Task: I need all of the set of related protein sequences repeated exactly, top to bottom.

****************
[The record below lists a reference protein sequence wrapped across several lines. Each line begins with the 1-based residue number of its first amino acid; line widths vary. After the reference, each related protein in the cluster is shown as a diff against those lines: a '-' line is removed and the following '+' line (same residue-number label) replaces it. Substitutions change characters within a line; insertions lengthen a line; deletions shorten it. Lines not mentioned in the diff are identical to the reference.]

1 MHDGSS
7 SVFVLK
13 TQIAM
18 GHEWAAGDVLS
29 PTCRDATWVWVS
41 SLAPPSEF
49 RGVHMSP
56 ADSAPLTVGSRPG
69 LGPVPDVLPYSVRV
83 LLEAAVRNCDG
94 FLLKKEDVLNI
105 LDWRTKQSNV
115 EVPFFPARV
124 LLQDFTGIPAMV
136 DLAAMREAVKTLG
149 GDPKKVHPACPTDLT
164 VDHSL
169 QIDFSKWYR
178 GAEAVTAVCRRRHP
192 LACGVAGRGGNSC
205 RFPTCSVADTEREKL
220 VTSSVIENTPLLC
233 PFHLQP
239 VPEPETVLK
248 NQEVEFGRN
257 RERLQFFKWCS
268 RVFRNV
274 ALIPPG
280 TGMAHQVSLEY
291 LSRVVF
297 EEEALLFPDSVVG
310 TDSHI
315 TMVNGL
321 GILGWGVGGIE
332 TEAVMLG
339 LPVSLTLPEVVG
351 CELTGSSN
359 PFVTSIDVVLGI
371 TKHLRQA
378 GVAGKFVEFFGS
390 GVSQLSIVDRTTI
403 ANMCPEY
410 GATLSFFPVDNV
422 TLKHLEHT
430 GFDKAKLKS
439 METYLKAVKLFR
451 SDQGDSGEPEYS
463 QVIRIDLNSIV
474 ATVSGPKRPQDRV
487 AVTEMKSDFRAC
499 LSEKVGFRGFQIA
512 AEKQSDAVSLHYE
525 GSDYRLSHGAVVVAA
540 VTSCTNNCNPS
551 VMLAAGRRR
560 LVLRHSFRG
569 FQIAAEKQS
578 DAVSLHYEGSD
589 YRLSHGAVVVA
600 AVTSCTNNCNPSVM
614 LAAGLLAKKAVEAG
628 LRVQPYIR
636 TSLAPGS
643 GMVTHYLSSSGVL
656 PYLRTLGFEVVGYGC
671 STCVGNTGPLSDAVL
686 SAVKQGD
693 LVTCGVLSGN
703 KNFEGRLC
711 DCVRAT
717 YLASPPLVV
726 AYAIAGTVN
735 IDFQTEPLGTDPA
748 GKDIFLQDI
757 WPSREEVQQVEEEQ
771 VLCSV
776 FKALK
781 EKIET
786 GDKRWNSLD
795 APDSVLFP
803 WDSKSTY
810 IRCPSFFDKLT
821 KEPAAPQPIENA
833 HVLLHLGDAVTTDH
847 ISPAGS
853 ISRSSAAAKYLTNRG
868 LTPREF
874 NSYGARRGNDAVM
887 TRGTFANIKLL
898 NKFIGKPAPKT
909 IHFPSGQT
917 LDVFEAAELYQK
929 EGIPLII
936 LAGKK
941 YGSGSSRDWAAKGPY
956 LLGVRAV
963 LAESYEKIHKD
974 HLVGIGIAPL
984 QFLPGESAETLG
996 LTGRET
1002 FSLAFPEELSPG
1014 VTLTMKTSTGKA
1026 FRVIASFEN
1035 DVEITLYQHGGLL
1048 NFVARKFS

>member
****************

[The record below lists a reference protein sequence wrapped across several lines. Each line begins with the 1-based residue number of its first amino acid; line widths vary. After the reference, each related protein in the cluster is shown as a diff against those lines: a '-' line is removed and the following '+' line (same residue-number label) replaces it. Substitutions change characters within a line; insertions lengthen a line; deletions shorten it. Lines not mentioned in the diff are identical to the reference.]

1 MHDGSS
7 SVFVLK
13 TQIAM
18 GHEWAAGDVLS
29 PTCRDATWVWVS
41 SLAPPSEF
49 RGVHMSP
56 ADSAPLTVGSRPG
69 LGPVPDVLPYSVRV
83 LLEAAVRNCDG
94 FLLKKEDVLNI
105 LDWRTKQSNV
115 EVPFFPARV
124 LLQDFTGIPAMV
136 DLAAMREAVKTLG
149 GDPKKVHPACPTDLT
164 VDHSL
169 QIDFSKWYR
178 GAEAVTAVCRRRHP
192 LACGVAGRGGNSC
205 RFPTCSVADTEREKL
220 VTSSVIENTPLLC
233 PFHLQP
239 VPEPETVLK
248 NQEVEFGRN
257 RERLQFFKWCS
268 RVFRNV
274 ALIPPG
280 TGMAHQVSLEY
291 LSRVVF
297 EEEALLFPDSVVG
310 TDSHI
315 TMVNGL
321 GILGWGVGGIE
332 TEAVMLG
339 LPVSLTLPEVVG
351 CELTGSSN
359 PFVTSIDVVLGI
371 TKHLRQA
378 GVAGKFVEFFGS
390 GVSQLSIVDRTTI
403 ANMCPEY
410 GATLSFFPVDNV
422 TLKHLEHT
430 GFDKAKLKS
439 METYLKAVKLFR
451 SDQGDSGEPEYS
463 QVIRIDLNSIV
474 ATVSGPKRPQDRV
487 AVTEMKSDFRAC
499 LSEKVGFRGFQIA
512 AEKQSDAVSLHYE
525 GSDYRLSHGAVVVAA
540 VTSCTNNCNPS
551 VMLAAGRRR
560 LVLRHSFRG
569 FQIAAEKQS
578 DAVSLHYEGSD
589 YRLSHGAVVVA
600 AVTSCTNNCNPSVM
614 LAAGLLAKKAVEAG
628 LRVQPYIR
636 TSLAPGS
643 GMVTHYLSSSGVL
656 PYLRTLGFEVVGYGC
671 STCVGNTGPLSDAVL
686 SAVKQGD
693 LVTCGVLSGN
703 KNFEGRLC
711 DCVRAT
717 YLASPPLVV
726 AYAIAGTVN
735 IDFQTEPLGTDPA
748 GKDIFLQDI
757 WPSREEVQQVEEEQ
771 VLCSV
776 FKALK
781 EKIET
786 GDKRWNSLD
795 APDSVLFP
803 WDSKSTY
810 IRCPSFFDKLT
821 KEPAAPQPIENA
833 HVLLHLGDAVTTDH
847 ISPAGS
853 ISRSSAAAKYLTNRG
868 LTPREF
874 NSYGARRGNDAVM
887 TRGTFANIKLL
898 NKFIGKPAPKT
909 IHFPSGQT
917 LDVFEAAELYQK
929 EGIPLII
936 LAGKK
941 YGSGSSRDWAAKGPY
956 LLGVRAV
963 LAESYEKIHKD
974 HLVGIGIAPL
984 QFLPGESAETLG
996 LTGRET
1002 FSLAFPEELSPG
1014 VTLTMKTSTGKA
1026 FRVIASFEN
1035 DVEITLYQHGGLL
1048 NFVARKFS

>member